If you work with marketing or a have an interest in business you might have heard about the Pareto Principle, or the 80/20 rule as it’s also known as. The Pareto Principle refers to the theories and methods by Italian economist and sociologist Vilfred Pareto, used especially to expressing the income distribution of a society as follows; 20% of people have 80% of the goods. In modern marketing its meaning is taken further – often to say that 20% of customers provide 80% of a business’ revenue.
It might sounds extreme – and the numbers may not be 100% accurate, but the baseline is true. Wealth is extremely disproportionately distributed, and regular customers are the most valuable to a business due to their higher lifetime spend. That’s why loyalty cards are so effective – it incentivises repeat business. On the other end of the spectrum it is why massive ad campaigns can be detrimental for smaller business. Without a well known name and deep pockets it is hard to succeed by chasing the bargain hunters. You might read that and think – then how on earth am I ever going to succeed? Independent retailers rarely have unlimited budgets – but even if they did, focusing solely on attracting new business isn’t the smartest way to go.
We discussed this in a previous blog post. There is no point in keep refilling the bucket if there’s a hole in the bottom. Focus should always be first on plugging that hole. Make sure the customers you get remain your customers. Only when you have the plug, should you give some of your attention to filling it up. In case the analogy isn’t clear; there is little point spending your time and money attracting new customers if they are only going to visit you once. Incentivise repeat visits and you’ll be well on your way to establishing a profitable business. This is well known in the industry – but few stores are benefitting as they should. What most of them offer as an incentive is a paper or plastic loyalty card, or discounts sent to their customer e-mails. But how many times have you forgot to drag out your loyalty paper card? We’ve all been there – ruffling through our wallets looking for that one particular bit of plastic or paper, only to realise it was in the midst of that wad we removed the other week to free up some space for change. And this is why more and more companies are getting on mobile – they realise that if they want to reach their customers and keep them engaged, they need to do it in their space. It might not be true for every business – get to know your customers and find the plug that is right for you.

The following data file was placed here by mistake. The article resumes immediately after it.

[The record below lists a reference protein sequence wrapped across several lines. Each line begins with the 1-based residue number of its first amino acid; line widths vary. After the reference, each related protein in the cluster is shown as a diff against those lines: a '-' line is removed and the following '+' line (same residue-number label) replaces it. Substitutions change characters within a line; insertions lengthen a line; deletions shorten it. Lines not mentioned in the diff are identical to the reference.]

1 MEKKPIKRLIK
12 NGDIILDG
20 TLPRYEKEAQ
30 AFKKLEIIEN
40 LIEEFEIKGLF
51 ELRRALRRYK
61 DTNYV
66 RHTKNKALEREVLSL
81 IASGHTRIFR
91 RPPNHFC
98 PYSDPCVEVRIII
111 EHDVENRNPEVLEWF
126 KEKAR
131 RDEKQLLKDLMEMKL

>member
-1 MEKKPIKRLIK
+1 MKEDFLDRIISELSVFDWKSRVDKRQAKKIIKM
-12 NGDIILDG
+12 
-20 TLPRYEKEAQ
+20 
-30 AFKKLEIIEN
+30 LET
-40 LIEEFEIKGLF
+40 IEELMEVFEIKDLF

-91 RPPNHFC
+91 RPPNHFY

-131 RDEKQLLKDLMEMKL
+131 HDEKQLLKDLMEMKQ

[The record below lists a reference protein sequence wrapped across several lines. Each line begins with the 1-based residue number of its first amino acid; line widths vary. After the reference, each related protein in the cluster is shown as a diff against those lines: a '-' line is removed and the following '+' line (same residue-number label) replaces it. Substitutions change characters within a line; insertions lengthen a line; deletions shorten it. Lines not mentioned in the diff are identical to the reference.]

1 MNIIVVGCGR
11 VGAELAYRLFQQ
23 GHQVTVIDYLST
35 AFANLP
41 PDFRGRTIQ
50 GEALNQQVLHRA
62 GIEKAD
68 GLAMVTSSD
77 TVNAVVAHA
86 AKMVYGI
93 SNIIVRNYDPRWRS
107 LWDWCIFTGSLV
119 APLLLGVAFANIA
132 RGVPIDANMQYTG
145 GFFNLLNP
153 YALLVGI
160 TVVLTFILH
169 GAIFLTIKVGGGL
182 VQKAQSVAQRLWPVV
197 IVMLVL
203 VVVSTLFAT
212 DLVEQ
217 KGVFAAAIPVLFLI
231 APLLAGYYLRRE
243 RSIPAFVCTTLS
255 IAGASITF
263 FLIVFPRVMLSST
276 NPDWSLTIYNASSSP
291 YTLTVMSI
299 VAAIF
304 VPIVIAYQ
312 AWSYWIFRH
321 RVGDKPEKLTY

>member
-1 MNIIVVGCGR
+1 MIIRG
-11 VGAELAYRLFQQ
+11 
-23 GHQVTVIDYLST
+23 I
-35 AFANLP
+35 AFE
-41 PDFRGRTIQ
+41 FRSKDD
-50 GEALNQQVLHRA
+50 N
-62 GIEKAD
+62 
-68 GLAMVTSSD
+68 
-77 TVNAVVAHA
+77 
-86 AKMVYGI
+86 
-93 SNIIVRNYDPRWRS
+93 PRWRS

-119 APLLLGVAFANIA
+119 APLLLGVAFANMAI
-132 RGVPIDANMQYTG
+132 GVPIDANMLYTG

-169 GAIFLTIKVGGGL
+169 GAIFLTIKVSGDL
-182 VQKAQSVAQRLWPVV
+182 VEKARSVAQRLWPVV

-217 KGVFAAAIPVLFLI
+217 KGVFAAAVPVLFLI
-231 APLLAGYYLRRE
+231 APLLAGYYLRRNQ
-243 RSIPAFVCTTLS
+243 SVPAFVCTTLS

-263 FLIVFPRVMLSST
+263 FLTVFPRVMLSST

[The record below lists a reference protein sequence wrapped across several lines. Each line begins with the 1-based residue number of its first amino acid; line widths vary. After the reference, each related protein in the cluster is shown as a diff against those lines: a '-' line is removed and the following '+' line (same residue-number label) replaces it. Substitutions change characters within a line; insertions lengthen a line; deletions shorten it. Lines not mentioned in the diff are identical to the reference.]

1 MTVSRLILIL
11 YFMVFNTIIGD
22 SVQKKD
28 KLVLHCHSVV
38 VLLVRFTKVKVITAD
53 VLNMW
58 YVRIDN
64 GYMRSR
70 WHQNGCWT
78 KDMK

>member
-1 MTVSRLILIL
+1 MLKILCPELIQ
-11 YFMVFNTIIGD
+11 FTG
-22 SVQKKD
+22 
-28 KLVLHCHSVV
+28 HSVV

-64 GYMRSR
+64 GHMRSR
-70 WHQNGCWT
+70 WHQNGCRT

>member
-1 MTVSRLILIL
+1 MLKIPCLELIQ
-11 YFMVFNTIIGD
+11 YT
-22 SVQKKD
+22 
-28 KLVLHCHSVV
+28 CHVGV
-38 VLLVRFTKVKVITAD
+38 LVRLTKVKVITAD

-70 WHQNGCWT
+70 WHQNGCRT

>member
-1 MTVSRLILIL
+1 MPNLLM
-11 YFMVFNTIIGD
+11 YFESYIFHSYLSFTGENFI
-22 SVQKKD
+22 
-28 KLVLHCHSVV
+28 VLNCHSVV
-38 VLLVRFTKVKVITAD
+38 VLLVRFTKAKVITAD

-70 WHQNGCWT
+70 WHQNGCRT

The value of regularity is indisputable though – a study done by the Center for Hospitality Research at Cornell University showed that revenue from frequent hotel-guests increased 50% annually after they joined a loyalty program compared to those who did not.